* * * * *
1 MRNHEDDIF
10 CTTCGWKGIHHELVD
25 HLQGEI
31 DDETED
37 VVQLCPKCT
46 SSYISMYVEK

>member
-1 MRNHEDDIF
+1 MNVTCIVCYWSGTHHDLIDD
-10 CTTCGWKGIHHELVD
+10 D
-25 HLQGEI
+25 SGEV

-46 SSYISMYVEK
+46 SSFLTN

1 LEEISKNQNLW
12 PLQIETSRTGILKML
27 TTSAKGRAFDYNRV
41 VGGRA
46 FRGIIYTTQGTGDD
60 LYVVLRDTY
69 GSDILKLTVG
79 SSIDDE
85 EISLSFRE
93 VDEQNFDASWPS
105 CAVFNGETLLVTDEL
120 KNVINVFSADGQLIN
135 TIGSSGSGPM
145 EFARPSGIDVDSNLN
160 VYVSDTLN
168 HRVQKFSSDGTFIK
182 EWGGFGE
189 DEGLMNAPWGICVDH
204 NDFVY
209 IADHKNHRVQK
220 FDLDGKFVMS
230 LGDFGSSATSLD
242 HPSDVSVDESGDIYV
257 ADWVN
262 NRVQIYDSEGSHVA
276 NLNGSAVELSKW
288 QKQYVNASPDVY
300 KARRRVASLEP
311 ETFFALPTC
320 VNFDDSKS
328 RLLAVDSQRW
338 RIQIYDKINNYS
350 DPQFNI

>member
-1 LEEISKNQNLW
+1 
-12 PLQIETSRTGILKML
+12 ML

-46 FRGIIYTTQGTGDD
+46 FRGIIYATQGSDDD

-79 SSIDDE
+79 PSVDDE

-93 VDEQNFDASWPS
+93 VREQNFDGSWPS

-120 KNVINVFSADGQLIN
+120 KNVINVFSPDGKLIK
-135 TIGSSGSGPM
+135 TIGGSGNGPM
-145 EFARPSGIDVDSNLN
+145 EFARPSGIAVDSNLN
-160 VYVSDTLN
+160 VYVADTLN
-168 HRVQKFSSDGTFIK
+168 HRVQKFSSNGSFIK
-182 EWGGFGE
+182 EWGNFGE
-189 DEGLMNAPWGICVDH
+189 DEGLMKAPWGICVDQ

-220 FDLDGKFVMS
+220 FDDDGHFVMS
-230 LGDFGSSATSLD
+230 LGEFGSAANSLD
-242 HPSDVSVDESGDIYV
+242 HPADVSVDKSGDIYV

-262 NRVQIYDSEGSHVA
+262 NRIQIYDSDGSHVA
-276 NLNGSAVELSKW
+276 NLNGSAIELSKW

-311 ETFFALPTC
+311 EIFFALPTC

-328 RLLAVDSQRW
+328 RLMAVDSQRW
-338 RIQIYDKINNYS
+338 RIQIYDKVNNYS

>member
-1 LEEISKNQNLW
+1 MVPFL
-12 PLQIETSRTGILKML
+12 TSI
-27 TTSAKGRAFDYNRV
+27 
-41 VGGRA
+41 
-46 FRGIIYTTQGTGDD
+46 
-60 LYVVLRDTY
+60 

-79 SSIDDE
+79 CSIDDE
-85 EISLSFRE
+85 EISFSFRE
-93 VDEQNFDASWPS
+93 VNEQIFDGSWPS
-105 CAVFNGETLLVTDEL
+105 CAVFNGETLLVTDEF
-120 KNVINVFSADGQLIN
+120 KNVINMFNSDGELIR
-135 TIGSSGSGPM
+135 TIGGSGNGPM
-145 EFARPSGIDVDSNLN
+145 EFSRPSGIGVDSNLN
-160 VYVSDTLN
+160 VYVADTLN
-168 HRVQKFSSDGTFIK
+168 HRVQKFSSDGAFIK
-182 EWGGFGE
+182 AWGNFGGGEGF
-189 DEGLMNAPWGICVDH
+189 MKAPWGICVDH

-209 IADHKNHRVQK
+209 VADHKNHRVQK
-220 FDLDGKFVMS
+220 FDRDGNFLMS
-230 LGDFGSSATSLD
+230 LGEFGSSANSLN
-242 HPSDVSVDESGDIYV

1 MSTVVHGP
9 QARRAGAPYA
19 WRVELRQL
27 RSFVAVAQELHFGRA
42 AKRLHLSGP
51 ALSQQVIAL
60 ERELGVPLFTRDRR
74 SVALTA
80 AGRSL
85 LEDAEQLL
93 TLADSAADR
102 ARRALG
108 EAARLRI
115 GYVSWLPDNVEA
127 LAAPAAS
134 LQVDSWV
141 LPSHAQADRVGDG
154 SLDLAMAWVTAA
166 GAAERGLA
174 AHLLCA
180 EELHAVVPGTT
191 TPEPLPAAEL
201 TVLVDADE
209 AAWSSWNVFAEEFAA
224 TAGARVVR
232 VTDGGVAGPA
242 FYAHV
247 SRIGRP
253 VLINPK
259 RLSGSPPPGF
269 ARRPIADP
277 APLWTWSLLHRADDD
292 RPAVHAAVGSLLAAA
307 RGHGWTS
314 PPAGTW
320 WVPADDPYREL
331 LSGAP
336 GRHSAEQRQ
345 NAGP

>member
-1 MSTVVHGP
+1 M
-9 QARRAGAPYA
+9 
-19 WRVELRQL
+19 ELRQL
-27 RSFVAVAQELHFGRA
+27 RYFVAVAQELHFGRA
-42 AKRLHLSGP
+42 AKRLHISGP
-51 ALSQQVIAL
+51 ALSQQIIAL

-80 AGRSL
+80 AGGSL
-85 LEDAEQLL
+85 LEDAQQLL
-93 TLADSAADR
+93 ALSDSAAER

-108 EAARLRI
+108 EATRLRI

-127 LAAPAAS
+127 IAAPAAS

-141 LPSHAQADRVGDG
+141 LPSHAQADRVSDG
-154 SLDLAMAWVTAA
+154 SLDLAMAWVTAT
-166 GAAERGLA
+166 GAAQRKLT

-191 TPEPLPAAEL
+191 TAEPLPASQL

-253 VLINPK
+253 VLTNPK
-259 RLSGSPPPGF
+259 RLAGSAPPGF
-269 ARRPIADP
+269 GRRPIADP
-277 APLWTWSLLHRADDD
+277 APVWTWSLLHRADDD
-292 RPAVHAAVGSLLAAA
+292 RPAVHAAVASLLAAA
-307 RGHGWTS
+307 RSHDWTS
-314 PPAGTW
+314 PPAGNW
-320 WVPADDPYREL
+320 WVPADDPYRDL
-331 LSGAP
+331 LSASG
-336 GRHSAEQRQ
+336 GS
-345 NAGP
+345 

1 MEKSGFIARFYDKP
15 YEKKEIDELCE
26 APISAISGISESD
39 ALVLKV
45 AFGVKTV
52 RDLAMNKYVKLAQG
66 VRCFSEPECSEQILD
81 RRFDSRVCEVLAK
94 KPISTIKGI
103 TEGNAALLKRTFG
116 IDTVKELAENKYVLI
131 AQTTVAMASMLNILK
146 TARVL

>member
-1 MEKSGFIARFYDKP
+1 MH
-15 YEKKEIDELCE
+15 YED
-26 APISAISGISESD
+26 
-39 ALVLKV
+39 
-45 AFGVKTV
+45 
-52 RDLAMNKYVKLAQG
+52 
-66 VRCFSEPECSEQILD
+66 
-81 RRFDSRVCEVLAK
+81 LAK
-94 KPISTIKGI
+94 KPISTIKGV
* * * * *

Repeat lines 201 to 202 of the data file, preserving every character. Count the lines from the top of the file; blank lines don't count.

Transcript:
+191 TAEPLPASQL

-253 VLINPK